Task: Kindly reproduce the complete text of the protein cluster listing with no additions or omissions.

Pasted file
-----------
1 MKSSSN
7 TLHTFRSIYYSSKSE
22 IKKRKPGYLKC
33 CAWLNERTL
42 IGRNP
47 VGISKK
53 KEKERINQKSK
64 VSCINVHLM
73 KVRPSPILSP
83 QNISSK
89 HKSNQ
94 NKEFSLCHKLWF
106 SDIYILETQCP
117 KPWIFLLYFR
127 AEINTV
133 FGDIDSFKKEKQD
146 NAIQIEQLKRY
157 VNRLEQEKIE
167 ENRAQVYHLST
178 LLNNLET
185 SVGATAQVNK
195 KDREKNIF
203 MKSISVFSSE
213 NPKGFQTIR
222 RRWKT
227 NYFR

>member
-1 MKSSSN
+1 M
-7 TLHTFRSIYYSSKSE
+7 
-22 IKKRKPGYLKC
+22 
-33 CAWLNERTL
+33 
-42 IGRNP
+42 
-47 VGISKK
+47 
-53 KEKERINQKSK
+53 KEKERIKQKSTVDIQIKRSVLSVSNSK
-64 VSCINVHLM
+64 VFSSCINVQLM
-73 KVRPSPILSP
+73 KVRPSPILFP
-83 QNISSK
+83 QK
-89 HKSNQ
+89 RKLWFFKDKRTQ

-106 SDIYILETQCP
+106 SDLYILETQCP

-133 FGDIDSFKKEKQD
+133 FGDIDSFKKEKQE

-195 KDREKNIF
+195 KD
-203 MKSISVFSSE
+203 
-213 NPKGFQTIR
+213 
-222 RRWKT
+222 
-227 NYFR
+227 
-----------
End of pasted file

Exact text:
1 MKSSSN
7 TLHTFRSIYYSSKSE
22 IKKRKPGYLKC
33 CAWLNERTL
42 IGRNP
47 VGISKK
53 KEKERINQKSK
64 VSCINVHLM
73 KVRPSPILSP
83 QNISSK
89 HKSNQ
94 NKEFSLCHKLWF
106 SDIYILETQCP
117 KPWIFLLYFR
127 AEINTV
133 FGDIDSFKKEKQD
146 NAIQIEQLKRY
157 VNRLEQEKIE
167 ENRAQVYHLST
178 LLNNLET
185 SVGATAQVNK
195 KDREKNIF
203 MKSISVFSSE
213 NPKGFQTIR
222 RRWKT
227 NYFR

>member
-1 MKSSSN
+1 M
-7 TLHTFRSIYYSSKSE
+7 
-22 IKKRKPGYLKC
+22 
-33 CAWLNERTL
+33 
-42 IGRNP
+42 
-47 VGISKK
+47 
-53 KEKERINQKSK
+53 KEKERIKQKSTVDIQIKRSVLSVSNSK
-64 VSCINVHLM
+64 VFSSCINVQLM
-73 KVRPSPILSP
+73 KVRPSPILFP
-83 QNISSK
+83 QK
-89 HKSNQ
+89 RKLWFFKDKRTQ

-106 SDIYILETQCP
+106 SDLYILETQCP

-133 FGDIDSFKKEKQD
+133 FGDIDSFKKEKQE

-195 KDREKNIF
+195 KD
-203 MKSISVFSSE
+203 
-213 NPKGFQTIR
+213 
-222 RRWKT
+222 
-227 NYFR
+227 